For the month of February 2016, to coincide with Black History Month, we have lowered the e-book list price of three titles in the University of Illinois Press catalog to $2.99.
Word Warrior: Richard Durham, Radio, and Freedom by Sonja D. Williams
Posthumously inducted into the National Radio Hall of Fame in 2007, Richard Durham creatively chronicled and brought to life the significant events of his times. Durham’s trademark narrative style engaged listeners with fascinating characters, compelling details, and sharp images of pivotal moments in American and African American history and culture. In Word Warrior, award-winning radio producer Sonja D. Williams draws on archives and hard-to-access family records, as well as interviews with family and colleagues like Studs Terkel and Toni Morrison, to illuminate Durham’s astounding career. Buy the Kindle version here. Buy the Kobo version here. Buy the Google Play version here. Buy the Nook version here.
Daisy Turner’s Kin: An African American Family Saga by Jane C. Beck
A daughter of freed African American slaves, Daisy Turner became a living repository of history. The family narrative entrusted to her–“a well-polished artifact, an heirloom that had been carefully preserved”–began among the Yoruba in West Africa and continued with her own long lifetime. In 1983, folklorist Jane Beck began to interview Turner, then one hundred years old and still relating four generations of oral history. Beck uses Turner’s storytelling to build the Turner family saga, using at its foundation the oft-repeated touchstone stories at the heart of their experiences. Buy the Kindle version here. Buy the Kobo version here. Buy the Google Play version here. Buy the Nook version here.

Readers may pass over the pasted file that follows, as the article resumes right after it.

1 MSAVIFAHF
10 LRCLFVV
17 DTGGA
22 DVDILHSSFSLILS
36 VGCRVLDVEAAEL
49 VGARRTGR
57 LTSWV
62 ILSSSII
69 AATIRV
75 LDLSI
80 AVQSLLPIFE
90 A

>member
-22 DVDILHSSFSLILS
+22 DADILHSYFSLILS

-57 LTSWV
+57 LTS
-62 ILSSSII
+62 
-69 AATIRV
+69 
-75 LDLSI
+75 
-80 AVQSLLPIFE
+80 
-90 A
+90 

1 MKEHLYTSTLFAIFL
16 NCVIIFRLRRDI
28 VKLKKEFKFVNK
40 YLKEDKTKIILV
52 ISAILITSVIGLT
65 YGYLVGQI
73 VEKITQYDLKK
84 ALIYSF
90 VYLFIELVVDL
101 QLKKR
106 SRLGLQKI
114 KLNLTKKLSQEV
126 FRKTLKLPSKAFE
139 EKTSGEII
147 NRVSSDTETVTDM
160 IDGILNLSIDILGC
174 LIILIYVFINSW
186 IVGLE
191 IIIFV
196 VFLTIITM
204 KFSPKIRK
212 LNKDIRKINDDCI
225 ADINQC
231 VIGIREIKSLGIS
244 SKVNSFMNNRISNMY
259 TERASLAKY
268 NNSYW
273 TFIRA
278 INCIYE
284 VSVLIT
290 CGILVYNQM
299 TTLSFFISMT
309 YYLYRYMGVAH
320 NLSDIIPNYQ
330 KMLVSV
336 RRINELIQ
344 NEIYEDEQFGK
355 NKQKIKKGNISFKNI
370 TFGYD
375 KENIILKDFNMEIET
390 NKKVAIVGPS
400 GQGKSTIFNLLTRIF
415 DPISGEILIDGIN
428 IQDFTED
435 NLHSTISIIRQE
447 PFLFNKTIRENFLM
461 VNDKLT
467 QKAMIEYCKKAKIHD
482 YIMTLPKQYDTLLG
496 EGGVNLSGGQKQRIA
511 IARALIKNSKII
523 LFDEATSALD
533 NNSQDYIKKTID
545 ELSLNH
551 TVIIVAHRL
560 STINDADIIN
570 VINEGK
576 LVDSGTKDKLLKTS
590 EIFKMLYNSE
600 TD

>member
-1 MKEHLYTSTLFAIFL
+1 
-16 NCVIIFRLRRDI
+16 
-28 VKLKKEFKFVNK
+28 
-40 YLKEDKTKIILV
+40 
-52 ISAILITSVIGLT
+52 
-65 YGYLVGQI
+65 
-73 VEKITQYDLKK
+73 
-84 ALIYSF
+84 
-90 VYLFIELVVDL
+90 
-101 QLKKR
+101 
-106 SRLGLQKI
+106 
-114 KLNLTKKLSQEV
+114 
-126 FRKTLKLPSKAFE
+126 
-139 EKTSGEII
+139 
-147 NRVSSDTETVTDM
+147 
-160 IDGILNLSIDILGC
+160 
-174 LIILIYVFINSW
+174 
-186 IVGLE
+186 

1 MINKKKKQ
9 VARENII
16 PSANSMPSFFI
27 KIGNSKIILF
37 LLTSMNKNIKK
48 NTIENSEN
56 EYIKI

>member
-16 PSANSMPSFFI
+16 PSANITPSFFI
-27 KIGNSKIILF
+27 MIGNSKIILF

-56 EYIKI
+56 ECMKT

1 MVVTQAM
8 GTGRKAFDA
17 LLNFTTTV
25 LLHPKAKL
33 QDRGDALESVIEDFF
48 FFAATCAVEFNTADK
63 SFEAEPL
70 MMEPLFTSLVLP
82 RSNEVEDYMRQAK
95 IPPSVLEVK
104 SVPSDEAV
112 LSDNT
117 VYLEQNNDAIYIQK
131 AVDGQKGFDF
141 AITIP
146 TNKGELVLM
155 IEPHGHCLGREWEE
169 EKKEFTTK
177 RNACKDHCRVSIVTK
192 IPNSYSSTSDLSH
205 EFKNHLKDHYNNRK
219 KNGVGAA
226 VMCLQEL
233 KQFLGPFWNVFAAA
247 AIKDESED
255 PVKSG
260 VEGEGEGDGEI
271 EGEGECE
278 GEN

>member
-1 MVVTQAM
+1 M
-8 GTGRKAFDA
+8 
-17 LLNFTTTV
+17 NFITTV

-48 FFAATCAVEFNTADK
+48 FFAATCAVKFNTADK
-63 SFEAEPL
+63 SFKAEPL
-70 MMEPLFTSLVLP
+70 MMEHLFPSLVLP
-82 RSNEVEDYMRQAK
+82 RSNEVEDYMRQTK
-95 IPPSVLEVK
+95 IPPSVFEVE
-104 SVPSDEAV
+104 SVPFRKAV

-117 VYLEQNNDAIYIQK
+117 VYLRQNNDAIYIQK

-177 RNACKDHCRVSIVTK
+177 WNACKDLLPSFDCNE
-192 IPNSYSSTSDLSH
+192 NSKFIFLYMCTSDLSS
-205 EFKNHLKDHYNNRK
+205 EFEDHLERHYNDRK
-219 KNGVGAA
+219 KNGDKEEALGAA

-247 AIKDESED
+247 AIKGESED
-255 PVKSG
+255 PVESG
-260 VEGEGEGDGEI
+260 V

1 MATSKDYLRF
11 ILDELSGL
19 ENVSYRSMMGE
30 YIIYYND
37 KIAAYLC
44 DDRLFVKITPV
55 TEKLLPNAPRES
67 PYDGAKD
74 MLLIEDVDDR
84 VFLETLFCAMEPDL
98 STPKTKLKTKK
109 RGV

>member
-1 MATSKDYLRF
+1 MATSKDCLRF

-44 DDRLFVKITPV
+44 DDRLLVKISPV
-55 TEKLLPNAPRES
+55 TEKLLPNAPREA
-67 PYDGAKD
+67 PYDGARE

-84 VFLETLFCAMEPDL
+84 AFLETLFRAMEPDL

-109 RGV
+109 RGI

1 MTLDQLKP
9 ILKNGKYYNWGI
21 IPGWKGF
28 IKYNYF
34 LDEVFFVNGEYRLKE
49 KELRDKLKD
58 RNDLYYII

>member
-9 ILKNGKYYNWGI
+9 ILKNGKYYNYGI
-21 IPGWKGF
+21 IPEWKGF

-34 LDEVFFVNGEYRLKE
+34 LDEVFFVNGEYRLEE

A City Called Heaven: Chicago and the Birth of Gospel Music by Robert M. Marovich
In A City Called Heaven, Marovich follows gospel music from early hymns and camp meetings through its growth into the sanctified soundtrack of Chicago’s mainline black Protestant churches. He mines print media, ephemera, and hours of interviews with artists, ministers, and historians–as well as relatives and friends of gospel pioneers–to recover forgotten singers, musicians, songwriters, and industry leaders. He also examines the entrepreneurial spirit that fueled gospel music’s rise to popularity and granted social mobility to a number of its practitioners. As Marovich shows, the music expressed a yearning for freedom from earthly pains, racial prejudice, and life’s hardships. Yet it also helped give voice to a people—and lift a nation. Buy the Kindle version here. Buy the Kobo version here. Buy the Google Play version here. Buy the Nook version here.
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